Gamers Challenge Chicago’s Amusement Tax

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By Michael J. Bologna

The video gaming industry is challenging Chicago’s “Netflix tax,” filing an action in an Illinois circuit court asserting violations of the Internet Tax Freedom Act ( Entm’t Software Ass’n v. City of Chicago , Ill. Cir. Ct., No. 2017 L 050509, complaint filed 6/5/17 ).

The Entertainment Software Association filed suit June 5 in Cook County Circuit Court objecting to Chicago’s Amusement Tax Ruling No. 5, a revenue program created in June 2015. The ruling expands the city’s 9 percent amusement tax to streaming entertainment services, including gaming and streaming movies, television, and music. The ESA’s members include the biggest names in the gaming industry—Sony Interactive Entertainment Inc., Microsoft Corp., Nintendo of America, and Warner Brothers Interactive Entertainment Inc.

The ESA called the tax program “illegal,” “harmful,” and without precedent across the country.

“This discriminatory tax makes Chicagoans’ lives more expensive, just because they live in the 21st century and choose to play video games online,” Michael Gallagher, president and CEO, said in a statement. “As one of the most innovative and rapidly growing industries in Illinois, we are proud to take this fight to court and stand up for consumers. Chicago’s tax bureaucrats are out of line in extending their reach beyond legal limits imposed by federal law. We intend to remedy that situation.”

A spokesman for Chicago’s Law Department didn’t immediately respond to a request for comment.

Parallel Litigation

A separate action attacking Ruling No. 5 has been filed by a legal advocacy group on behalf of Chicago taxpayers.

In September 2015, the Chicago-based Liberty Justice Center, a nonprofit litigation center focusing on economic liberty and private property rights, challenged Ruling No. 5 on multiple grounds. The lawsuit seeks to halt the city’s collections and capture damages for the plaintiffs, who are users of various online video, audio, and gaming services including Netflix, Hulu, Spotify, Xbox Live, and Amazon Prime.

Jeffrey Schwab, a senior attorney with the Liberty Justice Center, said Chicago is the first major city to really push a taxation scheme targeting streaming media services. He said the two lawsuits in Cook County would be watched closely by taxing jurisdictions considering similar revenue programs.

“There are probably a lot of cities waiting to see what happens,” Schwab told Bloomberg BNA. “If we lose, I imagine we would see a wave of municipalities across the country trying to do this. If we win, I imagine they won’t.”

Ruling No. 5 asserts that the amusement tax applies not only to charges paid for the privilege to witness, view, or participate in amusements in person, “but also charges paid for the privilege to witness, view, or participate in amusements that are delivered electronically.” The ruling offers a list of examples, including charges paid for the privilege of watching electronically delivered television, movies, and videos; listening to electronically delivered music; and participating in online games.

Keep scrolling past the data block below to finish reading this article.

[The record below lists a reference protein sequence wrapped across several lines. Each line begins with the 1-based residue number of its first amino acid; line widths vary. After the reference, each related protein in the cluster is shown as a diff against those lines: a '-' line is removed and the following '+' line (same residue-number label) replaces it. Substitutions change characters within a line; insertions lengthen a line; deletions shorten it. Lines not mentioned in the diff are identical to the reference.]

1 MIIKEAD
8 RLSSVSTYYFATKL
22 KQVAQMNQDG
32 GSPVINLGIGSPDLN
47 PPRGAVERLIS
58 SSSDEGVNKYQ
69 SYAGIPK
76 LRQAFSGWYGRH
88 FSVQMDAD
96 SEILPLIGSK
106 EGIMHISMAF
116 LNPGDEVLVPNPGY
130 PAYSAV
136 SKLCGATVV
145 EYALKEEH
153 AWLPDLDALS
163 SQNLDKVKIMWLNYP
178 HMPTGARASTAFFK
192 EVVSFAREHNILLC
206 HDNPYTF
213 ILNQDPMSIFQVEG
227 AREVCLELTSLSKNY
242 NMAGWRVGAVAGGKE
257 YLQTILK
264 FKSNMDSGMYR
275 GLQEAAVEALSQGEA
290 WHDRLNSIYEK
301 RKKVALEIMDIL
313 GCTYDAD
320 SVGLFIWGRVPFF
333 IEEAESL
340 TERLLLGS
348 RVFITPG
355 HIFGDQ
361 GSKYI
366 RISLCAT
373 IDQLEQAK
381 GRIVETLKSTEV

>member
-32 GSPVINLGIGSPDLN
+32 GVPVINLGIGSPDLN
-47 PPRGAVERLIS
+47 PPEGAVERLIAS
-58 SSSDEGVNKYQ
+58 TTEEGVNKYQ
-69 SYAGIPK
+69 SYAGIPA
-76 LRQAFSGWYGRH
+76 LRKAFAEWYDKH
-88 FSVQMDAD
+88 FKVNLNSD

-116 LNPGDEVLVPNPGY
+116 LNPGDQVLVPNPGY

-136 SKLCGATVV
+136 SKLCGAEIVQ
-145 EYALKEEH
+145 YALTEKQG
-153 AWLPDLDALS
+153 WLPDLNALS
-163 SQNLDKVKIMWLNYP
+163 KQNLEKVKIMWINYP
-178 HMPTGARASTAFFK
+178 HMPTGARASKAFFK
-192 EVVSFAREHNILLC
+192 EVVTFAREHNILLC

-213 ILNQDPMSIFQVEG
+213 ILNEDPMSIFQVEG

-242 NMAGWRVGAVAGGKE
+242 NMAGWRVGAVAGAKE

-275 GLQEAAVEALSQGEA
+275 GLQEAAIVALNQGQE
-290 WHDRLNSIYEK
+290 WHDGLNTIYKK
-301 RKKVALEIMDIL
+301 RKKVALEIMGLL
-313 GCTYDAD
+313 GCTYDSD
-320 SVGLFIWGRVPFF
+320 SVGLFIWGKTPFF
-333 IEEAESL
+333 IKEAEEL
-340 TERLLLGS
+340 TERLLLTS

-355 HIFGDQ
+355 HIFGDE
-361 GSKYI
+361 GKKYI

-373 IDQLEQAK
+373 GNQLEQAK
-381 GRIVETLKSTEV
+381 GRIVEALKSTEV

Discriminatory Tax

The ESA’s lawsuit characterizes Chicago’s program as a discriminatory tax on an electronic commerce activity in violation of the ITFA’s ban on such forms of taxation.

“The amusement tax applies to charges paid by customers with a residential or business street address in the City of Chicago for online amusements occurring outside the City of Chicago but does not apply to charges paid by such customers for offline amusements occurring outside the City of Chicago,” the suit said.

Schwab said the ESA’s litigation differs from his suit, noting that the ESA seeks to represent sellers of gaming services, and he seeks to represent taxpayers.

And while the Liberty Justice Center’s litigation contains a count under the ITFA, Schwab said it also contains counts under the uniformity and commerce clauses of the Constitution. In addition, Schwab’s action alleges that Chicago’s Ruling No. 5 is an example of the city exceeding its state-granted authorities.

The Liberty Justice Center’s action survived a motion to dismiss sought by Chicago. In July 2016, Cook County Circuit Court Judge Carl Anthony Walker agreed that the Liberty Justice Center had adequately stated claims under the state and federal constitutions and the ITFA.

Schwab said the parties are in discovery and will likely submit competing motions for summary judgment in a few months. Assuming no major delay, Schwab said Walker could issue a ruling on the merits at the end of the year.

To contact the reporter on this story: Michael J. Bologna in Chicago at

To contact the editor responsible for this story: Ryan C. Tuck at

For More Information

Text of the complaint is at

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